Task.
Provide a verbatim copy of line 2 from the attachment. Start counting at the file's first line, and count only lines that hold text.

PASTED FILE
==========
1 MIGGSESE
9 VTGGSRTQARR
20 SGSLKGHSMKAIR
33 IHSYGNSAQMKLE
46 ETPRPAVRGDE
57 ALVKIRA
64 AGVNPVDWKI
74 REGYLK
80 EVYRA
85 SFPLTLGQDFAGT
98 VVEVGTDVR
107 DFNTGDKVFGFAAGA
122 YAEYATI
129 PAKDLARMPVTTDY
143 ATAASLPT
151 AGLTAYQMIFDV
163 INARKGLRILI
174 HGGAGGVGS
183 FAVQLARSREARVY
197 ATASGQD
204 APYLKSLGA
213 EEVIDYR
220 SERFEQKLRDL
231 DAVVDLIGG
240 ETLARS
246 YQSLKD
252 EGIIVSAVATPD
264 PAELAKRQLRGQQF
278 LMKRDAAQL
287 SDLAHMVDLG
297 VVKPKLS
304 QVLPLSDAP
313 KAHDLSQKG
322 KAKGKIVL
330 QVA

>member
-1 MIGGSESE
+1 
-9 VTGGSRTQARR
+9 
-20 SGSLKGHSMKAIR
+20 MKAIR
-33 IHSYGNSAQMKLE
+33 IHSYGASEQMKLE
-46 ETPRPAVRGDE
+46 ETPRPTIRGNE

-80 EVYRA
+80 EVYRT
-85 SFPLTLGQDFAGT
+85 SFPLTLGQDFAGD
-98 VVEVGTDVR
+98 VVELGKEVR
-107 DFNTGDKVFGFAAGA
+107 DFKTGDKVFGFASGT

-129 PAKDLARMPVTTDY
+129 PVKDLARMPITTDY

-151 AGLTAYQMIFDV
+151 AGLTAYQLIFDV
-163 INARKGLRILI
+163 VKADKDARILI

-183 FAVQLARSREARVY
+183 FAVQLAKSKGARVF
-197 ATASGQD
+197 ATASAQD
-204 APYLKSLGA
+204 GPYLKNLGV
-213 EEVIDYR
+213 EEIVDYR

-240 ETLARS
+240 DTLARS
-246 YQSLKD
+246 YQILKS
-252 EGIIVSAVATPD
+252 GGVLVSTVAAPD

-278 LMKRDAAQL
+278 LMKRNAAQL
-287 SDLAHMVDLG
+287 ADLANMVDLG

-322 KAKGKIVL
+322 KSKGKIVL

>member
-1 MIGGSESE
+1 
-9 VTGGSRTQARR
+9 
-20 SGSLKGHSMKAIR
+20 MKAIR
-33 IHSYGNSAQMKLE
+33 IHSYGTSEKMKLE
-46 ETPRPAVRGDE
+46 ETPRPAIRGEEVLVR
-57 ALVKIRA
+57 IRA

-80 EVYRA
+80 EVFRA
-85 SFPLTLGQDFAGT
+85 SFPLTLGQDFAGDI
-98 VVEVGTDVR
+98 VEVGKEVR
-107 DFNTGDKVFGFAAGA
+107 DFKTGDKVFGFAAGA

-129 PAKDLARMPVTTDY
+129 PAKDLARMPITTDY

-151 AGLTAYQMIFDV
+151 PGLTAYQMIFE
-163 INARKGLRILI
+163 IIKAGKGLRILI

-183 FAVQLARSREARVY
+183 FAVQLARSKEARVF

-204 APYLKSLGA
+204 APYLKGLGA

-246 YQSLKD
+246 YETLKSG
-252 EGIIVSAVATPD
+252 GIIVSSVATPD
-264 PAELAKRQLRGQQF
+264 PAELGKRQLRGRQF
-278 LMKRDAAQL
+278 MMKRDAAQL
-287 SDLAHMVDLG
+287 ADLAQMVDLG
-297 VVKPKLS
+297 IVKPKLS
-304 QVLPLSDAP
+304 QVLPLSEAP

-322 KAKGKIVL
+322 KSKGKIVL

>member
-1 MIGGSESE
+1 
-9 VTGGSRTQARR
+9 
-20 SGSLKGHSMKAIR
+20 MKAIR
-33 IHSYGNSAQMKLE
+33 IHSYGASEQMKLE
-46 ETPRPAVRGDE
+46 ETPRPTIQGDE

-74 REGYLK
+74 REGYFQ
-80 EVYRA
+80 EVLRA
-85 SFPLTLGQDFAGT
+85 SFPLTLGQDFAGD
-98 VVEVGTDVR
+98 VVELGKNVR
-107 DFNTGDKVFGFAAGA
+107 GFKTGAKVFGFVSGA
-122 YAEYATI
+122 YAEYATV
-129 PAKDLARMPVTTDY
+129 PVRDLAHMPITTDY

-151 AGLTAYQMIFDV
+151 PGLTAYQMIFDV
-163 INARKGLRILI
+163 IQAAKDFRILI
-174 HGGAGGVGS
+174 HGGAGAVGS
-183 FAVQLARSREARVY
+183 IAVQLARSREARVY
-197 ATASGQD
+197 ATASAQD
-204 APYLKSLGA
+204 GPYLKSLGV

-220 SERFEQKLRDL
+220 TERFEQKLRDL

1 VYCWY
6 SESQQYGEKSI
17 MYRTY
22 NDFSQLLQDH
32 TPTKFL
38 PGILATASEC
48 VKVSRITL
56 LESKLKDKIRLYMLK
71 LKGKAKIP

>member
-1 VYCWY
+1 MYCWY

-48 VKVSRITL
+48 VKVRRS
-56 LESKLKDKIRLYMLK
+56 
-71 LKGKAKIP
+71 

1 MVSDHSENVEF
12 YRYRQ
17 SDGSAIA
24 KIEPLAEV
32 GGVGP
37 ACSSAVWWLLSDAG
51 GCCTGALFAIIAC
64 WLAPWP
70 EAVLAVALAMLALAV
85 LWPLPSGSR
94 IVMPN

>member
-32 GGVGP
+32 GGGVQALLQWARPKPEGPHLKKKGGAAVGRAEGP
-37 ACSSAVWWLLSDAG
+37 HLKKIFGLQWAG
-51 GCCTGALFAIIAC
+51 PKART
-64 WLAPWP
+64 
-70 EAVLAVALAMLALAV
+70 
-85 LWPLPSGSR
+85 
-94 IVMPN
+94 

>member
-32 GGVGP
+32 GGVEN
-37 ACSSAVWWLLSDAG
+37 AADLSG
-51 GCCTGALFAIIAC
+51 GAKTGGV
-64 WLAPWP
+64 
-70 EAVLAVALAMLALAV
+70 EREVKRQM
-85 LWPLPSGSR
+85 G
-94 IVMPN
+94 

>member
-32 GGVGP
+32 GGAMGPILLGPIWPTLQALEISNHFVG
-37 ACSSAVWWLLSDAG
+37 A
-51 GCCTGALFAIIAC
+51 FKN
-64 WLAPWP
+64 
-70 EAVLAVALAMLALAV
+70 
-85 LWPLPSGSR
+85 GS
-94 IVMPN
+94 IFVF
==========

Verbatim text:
9 VTGGSRTQARR